The mission of world peace is not possible to be accomplished through any country other then India, so are the expectations of my Guru from your country,” says Katsu Horiuchi, a Buddhist nun of Japanese origin and a direct disciple of Fujji Guruji. And for this very mission, a Vishwa Shanti Stupa has been established in Delhi in Indraprastha Park. The stupa was established with the same motive of world peace by Nipponzan Myohoji Fujji Guruji Shanti Stupa society in association with Delhi Development Authority in the Capital.
The stupa is first of its kind to be established in Delhi post Independence. The stupa represents the most sacred shrine in Buddhism’s two millennium-plus old traditions, which actually originated from India’s rich spiritual civilisation. The stupa is one of the most ancient icons of Buddhist art and is said to be a symbol of enlightenment. These are the oldest form of Buddhist architecture. In the stupa, pieces of sacred images, mantras and relics of holy beings can be seen.
Late Nichidastu Fujji, the great legendary Buddhist master from Japan was the first person to come out with the idea of building a Shanti Stupa in New Delhi. For his outstanding efforts for world peace, he received the Nehru award for international understanding from the Government of India in 1979. Mahatma Gandhi once very affectionately called Fujji Guruji to India in 1904 to bring Buddhism back to India. It was his very first visit to India.
Immediately after he reached India, he started his journey to the sacred sites of Buddha. He cried in sorrow when he saw the deserted sites and met people who knew nothing about history of those places. He carried all the disappointment about these sites to the Wardha Ashram where he met Mahatma Gandhi. In his Wardha diary, he described his meeting with Gandhi, who kept spinning the charkha with a smile while Fujji Guruji spoke in tears but could not communicate with him because of the knowledge of no common language.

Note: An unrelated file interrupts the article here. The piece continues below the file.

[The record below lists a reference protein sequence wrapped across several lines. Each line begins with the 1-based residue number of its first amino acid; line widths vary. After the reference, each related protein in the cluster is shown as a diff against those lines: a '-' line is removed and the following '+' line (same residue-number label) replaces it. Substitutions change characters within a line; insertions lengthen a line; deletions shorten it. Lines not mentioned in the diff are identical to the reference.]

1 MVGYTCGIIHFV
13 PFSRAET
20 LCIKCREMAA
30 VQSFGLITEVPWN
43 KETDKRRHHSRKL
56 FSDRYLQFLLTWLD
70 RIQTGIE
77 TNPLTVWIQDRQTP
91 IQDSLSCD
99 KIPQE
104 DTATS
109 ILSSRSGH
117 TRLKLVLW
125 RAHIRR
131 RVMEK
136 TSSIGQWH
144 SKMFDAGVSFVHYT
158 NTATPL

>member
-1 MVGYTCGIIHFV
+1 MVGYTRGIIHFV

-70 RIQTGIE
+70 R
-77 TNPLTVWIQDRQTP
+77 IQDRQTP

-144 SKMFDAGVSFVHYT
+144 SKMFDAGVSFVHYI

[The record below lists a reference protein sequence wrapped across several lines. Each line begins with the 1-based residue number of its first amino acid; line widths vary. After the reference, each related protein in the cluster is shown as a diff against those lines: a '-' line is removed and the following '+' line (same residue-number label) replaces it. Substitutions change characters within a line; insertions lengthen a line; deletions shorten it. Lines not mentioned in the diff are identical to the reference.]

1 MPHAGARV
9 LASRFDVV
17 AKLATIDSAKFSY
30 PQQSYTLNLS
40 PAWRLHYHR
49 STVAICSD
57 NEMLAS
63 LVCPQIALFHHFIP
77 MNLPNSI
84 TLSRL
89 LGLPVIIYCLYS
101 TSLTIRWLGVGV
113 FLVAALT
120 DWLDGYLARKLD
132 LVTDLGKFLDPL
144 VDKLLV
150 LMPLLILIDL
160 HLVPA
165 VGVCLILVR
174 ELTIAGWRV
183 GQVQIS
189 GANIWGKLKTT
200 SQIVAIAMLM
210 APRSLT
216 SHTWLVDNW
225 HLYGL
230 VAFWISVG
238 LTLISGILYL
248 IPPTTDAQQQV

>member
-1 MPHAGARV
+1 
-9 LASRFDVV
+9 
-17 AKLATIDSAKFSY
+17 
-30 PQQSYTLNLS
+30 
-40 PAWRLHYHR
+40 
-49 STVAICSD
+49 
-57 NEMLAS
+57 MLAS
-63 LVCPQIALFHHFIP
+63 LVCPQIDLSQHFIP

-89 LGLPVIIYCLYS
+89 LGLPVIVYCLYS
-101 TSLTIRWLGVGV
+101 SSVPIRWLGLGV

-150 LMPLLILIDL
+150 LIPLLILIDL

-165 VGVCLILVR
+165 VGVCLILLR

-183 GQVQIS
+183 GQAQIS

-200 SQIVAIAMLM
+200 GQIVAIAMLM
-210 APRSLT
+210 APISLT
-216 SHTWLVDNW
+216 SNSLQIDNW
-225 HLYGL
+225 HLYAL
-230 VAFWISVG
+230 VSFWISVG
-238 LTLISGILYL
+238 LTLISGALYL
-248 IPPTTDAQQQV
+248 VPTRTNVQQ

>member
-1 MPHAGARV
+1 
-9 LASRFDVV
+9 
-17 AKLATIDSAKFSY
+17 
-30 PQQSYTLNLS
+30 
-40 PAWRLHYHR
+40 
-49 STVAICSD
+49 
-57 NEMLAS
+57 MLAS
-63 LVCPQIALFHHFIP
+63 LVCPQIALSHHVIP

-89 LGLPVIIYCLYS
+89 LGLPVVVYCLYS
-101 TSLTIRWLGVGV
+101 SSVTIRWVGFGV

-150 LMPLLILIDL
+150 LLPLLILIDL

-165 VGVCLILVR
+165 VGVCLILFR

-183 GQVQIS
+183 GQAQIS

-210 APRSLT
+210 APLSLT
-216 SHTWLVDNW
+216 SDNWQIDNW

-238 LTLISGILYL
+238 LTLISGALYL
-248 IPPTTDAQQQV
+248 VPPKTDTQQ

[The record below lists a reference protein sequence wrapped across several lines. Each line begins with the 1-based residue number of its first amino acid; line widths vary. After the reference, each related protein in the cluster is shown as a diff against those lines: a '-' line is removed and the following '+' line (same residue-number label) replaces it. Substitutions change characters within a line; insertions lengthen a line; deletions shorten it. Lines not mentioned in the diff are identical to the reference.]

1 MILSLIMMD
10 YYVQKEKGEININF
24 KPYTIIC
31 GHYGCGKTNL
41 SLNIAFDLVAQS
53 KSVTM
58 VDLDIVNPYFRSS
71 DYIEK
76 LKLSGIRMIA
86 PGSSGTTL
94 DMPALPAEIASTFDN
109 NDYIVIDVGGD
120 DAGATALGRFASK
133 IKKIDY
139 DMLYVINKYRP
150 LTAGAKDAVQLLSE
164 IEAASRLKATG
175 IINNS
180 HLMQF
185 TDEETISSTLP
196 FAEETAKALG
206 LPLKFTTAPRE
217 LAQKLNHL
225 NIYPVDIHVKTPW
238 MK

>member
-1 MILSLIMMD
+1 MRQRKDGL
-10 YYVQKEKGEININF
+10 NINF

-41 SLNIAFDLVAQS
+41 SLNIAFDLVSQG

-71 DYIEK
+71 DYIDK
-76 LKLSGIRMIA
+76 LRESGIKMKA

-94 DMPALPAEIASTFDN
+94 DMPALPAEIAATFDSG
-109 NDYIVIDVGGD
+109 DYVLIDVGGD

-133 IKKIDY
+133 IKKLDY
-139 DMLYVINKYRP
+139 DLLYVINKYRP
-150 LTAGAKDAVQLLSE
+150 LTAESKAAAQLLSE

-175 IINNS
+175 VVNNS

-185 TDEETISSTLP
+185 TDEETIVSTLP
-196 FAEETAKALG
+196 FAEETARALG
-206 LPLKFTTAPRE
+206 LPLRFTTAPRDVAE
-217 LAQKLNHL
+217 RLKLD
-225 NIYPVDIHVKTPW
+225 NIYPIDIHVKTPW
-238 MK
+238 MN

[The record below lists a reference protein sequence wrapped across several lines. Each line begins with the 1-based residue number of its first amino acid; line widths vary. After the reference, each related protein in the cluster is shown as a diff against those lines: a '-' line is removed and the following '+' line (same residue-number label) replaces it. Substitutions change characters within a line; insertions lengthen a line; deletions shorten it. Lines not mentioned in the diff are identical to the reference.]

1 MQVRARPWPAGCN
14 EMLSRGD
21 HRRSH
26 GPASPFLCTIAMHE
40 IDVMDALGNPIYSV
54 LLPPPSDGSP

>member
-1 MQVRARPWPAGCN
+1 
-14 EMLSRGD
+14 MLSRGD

Awed by Guruji’s selfless devotion to India, Mahatma Gandhi allowed him and his disciples to stay at Wardha ashram.
After Independence, the leaders of free India, with whom Fujji guruji had been associated since their freedom struggle, whole heartedly welcomed the revival of Buddhism in India as an integral part of new nation-building. Jawaharlal Nehru as the first Prime Minister took the initiative to restore Rajgir (one of the sites from the history of Buddhism) the ancient capital of Magadha. With that Fujji Guruji completed the first Vishwa Shanti Stupa on the hilltop of Ratnagiri. Thereafter, in association with the Indian leadership, Fujji Guruji and his followers constructed series of Shanti Stupas in Bhubaneswar (1972), Ladakh (1991), Darjeeling (1992), Wardha (1993) and Vaishali (1996).
The Vishwa Shanti Stupa in Delhi was established and inaugurated on November 14, 2007 by his holiness Dalai Lama accompanied by the then President of India, Dr Sarvapalli Radha Krishnan and LK Advani. The opening and presentation ceremony was presided over by the Governors of New Delhi, Haryana and Orissa. The ceremony was attended by foreign delegates from China, Ukraine, Russia, USA, Germany etc.
This stupa is 28 metres high and the construction style of it was inspired by Sanchi Stupa in Madhya Pradesh. If we consider the number of Stupa in the whole world, this would be 74th in number. This, like all the other Stupa, is also dedicated to the message of peace and ahimsa (non-violence) spread by Nichidastu Fujji.
The Shanti Stupa at Delhi is built with white marble. The entrance resembles the Sanchi Stupa but the difference in the two is that the gate of Sanchi Stupa is made up of stone while the gate of the one in Delhi is made of concrete. The original height of the Stupa in Delhi was decided to be 35 metres, which was later scaled down. The cost of building it was Rs 2 crore.
The Delhi Development Authority has further plans to create a Japanese style garden around it to give the stupa a Japanese ambience. “This place is so divine that if creatures other than humans stay and eat here, they will be given the birth of a human in his next life,” says Katsu, pointing towards a dog sitting in the clean and hygienic garden surrounding the Stupa.
“Duniya bhar ka khazana aapke desh mein hai. (The world’s riches are there in your country). We want you people to share it with the whole world,” she says.
“I came to see India, I got to know about various temples in Delhi and so about this Stupa. For me it is a spiritual place and I come here to worship,” says an Afghanistan tourist who visited the Stupa in Delhi.